Forbes’ recent article, “9 Things You Need To Know About Estate Planning After Divorce” suggests that if you were one of those whose divorce was finalized last year, it’s time to revise your estate plan. It’s also good idea for those people who divorced in prior years and never updated their estate plans. Let’s look at some of the issues about which you should be thinking.

See your estate planning attorney. Right off the bat, send your divorce agreement to your estate planning attorney, so he or she can see what obligations you have to your ex-spouse in the event of your death.

Health care proxy. This document lets you designate someone to make health care decisions for you, if you were incapacitated and not able to communicate.

Power of attorney. If you had an old POA that named your ex-spouse, it should be revoked, and you should execute a new POA naming a friend, relative, or trusted advisor to act as your agent regarding your finances and assets.

Your will and trust. Ask your attorney to remove the provisions for your ex-spouse and remove your ex-spouse as the executor and trustee.

Guardianship. If you have minor children, you can still name your ex-spouse as the guardian in your will. Even if you don’t, your ex-spouse will probably be appointed guardian if you pass away, unless he or she is determined by the judge to be unfit. While you can select another responsible person, be sure to leave enough cash in a joint bank account (with the trusted guardian you name) to fund the litigation that will be necessary to prove your ex-spouse is unfit.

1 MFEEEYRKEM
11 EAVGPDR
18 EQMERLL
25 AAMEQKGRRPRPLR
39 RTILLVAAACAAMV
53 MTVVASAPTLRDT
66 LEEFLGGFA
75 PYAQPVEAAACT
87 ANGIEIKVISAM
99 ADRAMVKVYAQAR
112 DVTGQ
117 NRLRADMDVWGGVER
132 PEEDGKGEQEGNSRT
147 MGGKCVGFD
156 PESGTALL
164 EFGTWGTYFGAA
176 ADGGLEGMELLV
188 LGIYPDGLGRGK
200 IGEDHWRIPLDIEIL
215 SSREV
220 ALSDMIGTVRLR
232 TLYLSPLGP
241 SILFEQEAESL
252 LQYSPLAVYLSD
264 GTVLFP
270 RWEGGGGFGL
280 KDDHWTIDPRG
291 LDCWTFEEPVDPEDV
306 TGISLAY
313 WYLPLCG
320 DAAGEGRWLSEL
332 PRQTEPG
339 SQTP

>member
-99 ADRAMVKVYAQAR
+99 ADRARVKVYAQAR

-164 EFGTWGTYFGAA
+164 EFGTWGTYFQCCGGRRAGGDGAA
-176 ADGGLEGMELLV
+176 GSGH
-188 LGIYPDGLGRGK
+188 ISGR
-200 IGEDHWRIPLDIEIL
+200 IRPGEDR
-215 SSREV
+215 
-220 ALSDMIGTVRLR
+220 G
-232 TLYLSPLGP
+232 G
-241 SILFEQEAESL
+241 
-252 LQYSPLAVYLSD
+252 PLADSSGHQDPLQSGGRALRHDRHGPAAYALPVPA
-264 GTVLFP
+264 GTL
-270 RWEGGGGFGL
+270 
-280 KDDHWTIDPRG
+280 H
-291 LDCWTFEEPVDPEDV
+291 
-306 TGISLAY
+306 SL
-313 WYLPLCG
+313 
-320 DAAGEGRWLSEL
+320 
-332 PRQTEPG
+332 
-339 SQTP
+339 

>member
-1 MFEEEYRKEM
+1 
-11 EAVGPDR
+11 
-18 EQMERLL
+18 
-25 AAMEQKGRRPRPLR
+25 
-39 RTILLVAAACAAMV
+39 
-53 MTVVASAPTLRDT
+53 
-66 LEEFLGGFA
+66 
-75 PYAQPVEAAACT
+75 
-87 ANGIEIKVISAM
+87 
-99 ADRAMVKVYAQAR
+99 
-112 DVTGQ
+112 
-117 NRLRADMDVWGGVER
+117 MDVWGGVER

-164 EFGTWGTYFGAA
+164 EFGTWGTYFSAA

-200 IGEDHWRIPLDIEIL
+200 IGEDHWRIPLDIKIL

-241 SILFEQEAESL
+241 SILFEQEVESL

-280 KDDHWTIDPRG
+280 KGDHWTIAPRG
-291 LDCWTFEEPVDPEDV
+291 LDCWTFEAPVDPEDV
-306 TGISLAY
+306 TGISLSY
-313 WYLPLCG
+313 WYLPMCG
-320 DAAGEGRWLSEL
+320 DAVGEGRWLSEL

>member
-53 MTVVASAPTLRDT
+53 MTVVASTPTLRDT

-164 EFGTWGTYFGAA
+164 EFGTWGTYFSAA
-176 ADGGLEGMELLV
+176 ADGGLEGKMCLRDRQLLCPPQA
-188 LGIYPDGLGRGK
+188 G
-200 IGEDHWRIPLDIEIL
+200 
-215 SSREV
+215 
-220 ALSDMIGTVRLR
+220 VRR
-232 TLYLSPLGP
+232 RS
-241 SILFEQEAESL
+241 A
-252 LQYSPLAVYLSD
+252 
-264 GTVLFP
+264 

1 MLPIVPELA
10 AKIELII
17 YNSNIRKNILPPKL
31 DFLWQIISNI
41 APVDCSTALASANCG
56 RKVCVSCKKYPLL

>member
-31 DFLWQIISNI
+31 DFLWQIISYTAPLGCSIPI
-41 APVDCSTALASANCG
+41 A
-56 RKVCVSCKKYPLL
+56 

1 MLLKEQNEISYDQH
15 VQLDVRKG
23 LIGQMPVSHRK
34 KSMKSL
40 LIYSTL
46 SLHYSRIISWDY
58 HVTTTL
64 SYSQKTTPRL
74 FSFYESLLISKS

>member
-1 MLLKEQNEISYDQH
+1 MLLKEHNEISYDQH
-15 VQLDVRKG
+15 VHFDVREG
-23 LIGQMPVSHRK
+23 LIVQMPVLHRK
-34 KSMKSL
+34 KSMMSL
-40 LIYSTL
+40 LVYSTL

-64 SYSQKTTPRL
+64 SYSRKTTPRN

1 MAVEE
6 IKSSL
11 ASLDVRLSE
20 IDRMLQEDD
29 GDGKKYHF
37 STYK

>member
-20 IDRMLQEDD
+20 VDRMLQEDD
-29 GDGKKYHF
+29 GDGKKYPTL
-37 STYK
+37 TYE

A trust for your minor children. If you don’t have a trust set up for your minor children, and your ex-spouse is the children’s guardian, he or she will have control of the children’s finances until they turn 18. You may ask your estate planning attorney about a revocable trust that will name someone else you select as the trustee to access and control these funds for your children, if you pass away.

Life insurance. You may have an obligation to maintain life insurance under the divorce agreement. Review this with your estate planning attorney and with your divorce attorney.

Beneficiary designations. Be certain that your 401K and IRA beneficiary designations are consistent with the terms of your divorce agreement. Have the beneficiary designations updated. If you still want to name your ex-spouse as the beneficiary, execute a new beneficiary designation dated after the divorce. It’s also wise to leave a letter of intent with your attorney, so your intentions are clear.

Prenuptial agreement. If you’re thinking about getting remarried, be certain you have a prenuptial agreement.

It’s a great time to settle these outstanding issues from your divorce and get your estate plan in order.

Reference: Forbes (January 8, 2019) “9 Things You Need To Know About Estate Planning After Divorce”